Good news, Susan, the season is upon us.
Originally posted to the Mobile BayBear's website.
RHP Kaleb Fleck's 2014 Has Defied all Odds
SCOTTSDALE, AZ - Life is about numbers. Ball players get 18 years from the moment they're born to perfect their craft on the field. Batting average, earned run average, fielding percent, on-base percent… everything you do is a statistic to be reported and scrutinized by hundreds of people you don't know and have never met.
If you're talented enough to make a high school team, you're one of over 400,000 lucky student athletes. Make it to an NCAA program? You've become one of nearly 25,000. Drafted? You're in 10% of the statistics. Odds to make it to the Bigs? After the 21st round, you're looking at less than 7%. For Arizona Diamondbacks prospect Kaleb Fleck, statistics are nothing to be defined by.
Fleck started playing baseball when he was eight, unlike most little leaguers, he took the time to enjoy the game for what it could be versus what he could do.
"I started pitching in t-ball, it just ended up being the position I played and I stuck with it. I did it to be with my friends, I wasn't particularly passionate about any of it, I didn't do stuff in the offseason I just played."
Through high school, the righty took command of his form, becoming a starter at Hollidaysburg before transferring to Claysburg-Kimmel, a notably smaller high school just down the road. Fleck started garnering attention from schools but admits for the most part, he hadn't planned on a career past his high school days in Pennsylvania.
"The thing is, until my senior year I just planned on going to Penn State and not even playing a sport. I was going to go to school with my friends and enjoy it. At the time I underestimated what I could do with baseball and then realized it could help pay for school. By my senior year I started taking it seriously and making visits. I couldn't tell you the top five Division-I baseball schools, that's how much I underestimated it."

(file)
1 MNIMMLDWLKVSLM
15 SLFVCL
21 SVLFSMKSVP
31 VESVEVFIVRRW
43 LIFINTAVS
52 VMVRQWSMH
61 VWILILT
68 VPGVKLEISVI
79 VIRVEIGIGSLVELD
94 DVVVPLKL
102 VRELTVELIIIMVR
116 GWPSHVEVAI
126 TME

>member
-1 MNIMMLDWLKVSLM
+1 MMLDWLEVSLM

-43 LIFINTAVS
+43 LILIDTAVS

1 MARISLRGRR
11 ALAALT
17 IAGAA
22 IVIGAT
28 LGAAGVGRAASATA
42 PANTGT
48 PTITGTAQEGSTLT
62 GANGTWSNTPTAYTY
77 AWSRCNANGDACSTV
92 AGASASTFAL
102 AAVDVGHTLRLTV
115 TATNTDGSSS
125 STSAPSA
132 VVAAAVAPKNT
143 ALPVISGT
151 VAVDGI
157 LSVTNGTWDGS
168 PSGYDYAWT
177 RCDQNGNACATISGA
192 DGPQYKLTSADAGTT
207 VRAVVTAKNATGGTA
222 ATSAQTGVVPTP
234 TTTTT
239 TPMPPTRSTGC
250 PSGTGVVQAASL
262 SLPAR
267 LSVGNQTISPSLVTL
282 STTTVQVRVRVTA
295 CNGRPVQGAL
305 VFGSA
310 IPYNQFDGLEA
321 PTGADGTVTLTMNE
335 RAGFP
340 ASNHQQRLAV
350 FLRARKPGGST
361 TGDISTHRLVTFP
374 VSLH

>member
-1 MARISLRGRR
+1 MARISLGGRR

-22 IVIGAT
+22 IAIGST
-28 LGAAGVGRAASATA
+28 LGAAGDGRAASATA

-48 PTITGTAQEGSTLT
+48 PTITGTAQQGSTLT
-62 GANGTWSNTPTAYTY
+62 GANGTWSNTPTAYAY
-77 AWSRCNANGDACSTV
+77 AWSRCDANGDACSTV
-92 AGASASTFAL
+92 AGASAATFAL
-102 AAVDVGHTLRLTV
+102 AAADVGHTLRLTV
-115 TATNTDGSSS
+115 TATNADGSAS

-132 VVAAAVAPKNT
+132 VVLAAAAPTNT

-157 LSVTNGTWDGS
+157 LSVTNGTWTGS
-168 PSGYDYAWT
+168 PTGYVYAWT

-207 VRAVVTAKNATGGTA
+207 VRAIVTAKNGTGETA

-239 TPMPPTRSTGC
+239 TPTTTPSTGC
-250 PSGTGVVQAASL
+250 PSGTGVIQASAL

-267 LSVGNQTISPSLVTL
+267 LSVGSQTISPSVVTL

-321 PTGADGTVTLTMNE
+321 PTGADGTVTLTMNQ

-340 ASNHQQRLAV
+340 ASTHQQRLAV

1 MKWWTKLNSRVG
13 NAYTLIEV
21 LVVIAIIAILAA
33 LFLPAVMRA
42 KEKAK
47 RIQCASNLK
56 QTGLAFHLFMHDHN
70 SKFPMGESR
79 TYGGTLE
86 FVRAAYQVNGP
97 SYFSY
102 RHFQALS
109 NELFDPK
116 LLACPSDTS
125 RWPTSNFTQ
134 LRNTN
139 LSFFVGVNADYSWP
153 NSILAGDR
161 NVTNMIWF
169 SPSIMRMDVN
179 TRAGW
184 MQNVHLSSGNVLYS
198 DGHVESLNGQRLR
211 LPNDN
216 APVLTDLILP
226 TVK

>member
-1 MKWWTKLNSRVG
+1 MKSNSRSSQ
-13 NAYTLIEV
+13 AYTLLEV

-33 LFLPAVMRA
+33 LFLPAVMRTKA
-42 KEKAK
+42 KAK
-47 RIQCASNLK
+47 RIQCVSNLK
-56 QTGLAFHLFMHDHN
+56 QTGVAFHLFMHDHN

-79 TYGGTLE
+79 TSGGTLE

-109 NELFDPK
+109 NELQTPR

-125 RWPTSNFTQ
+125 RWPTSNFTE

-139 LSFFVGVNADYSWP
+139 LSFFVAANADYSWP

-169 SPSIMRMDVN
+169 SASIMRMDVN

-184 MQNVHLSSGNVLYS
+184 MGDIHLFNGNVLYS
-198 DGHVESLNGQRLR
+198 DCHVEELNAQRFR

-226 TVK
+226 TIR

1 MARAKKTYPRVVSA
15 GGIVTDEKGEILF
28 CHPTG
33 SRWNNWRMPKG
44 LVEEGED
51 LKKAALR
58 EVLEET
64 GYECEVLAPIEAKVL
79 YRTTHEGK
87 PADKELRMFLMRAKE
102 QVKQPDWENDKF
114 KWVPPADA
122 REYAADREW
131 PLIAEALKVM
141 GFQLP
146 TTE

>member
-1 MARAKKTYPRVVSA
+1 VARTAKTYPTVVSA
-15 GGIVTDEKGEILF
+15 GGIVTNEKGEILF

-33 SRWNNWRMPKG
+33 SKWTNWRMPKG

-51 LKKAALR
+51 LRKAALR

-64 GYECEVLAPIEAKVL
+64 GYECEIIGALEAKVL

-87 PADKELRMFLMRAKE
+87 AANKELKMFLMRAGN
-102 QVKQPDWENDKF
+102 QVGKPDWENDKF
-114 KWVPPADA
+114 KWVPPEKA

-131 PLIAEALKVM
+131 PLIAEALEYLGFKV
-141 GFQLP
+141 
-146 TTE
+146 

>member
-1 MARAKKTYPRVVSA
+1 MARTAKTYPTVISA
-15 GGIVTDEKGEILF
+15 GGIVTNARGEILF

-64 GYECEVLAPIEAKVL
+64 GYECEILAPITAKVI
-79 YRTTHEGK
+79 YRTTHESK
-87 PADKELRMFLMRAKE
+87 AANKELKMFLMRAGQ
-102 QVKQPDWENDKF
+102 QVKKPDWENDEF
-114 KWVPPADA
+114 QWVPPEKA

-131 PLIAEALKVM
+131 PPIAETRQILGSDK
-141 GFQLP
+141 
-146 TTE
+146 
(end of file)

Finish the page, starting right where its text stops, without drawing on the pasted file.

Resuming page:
Fleck made the decision his senior year and signed with Division-II Pittsburgh-Johnstown.
"They had my major which played a big part. The pitching coach, Rick Roberts, did offseason lessons with me my junior and senior year so I already had an established relationship with him. He was young and really smart and I knew he would take care of me. Plus I was close to home and had an additional academic scholarship, it was a good option."
The righty remained a starter through college, noting with Division-II that all games are 7-inning double headers versus a traditional 3-game, 9-inning series. This format allowed a starter to have a significant number of appearances without a high amount of innings pitched. The unique system could not prevent Fleck being shut down for Tommy John surgery his junior year. Ironically, the system allowed him to claim a medical red shirt if he chose, despite nearly finishing the season because he had only pitched an average of 70 innings.
"I could have been a fifth year senior and only a red shirt junior on the field, so it was an option. Had I waited for the draft though, I'd have been 23 years old. Signing as a free agent during instructional league rather as a free agent in spring training changes the odds, I'm one of 70 guys in instructional league versus being brand new and one of hundreds at spring training."